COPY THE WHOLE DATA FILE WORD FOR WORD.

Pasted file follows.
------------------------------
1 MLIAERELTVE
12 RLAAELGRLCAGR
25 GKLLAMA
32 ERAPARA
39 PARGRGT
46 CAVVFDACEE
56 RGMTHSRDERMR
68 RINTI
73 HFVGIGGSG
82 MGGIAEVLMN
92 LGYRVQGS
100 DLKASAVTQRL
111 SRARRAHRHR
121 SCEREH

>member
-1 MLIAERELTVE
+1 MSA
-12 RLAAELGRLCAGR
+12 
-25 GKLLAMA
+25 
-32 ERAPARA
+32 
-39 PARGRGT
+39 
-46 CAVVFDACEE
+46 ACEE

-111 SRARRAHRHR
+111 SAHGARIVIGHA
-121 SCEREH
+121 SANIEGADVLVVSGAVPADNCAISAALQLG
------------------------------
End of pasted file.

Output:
1 MLIAERELTVE
12 RLAAELGRLCAGR
25 GKLLAMA
32 ERAPARA
39 PARGRGT
46 CAVVFDACEE
56 RGMTHSRDERMR
68 RINTI
73 HFVGIGGSG
82 MGGIAEVLMN
92 LGYRVQGS
100 DLKASAVTQRL
111 SRARRAHRHR
121 SCEREH

>member
-1 MLIAERELTVE
+1 MSA
-12 RLAAELGRLCAGR
+12 
-25 GKLLAMA
+25 
-32 ERAPARA
+32 
-39 PARGRGT
+39 
-46 CAVVFDACEE
+46 ACEE

-111 SRARRAHRHR
+111 SAHGARIVIGHA
-121 SCEREH
+121 SANIEGADVLVVSGAVPADNCAISAALQLG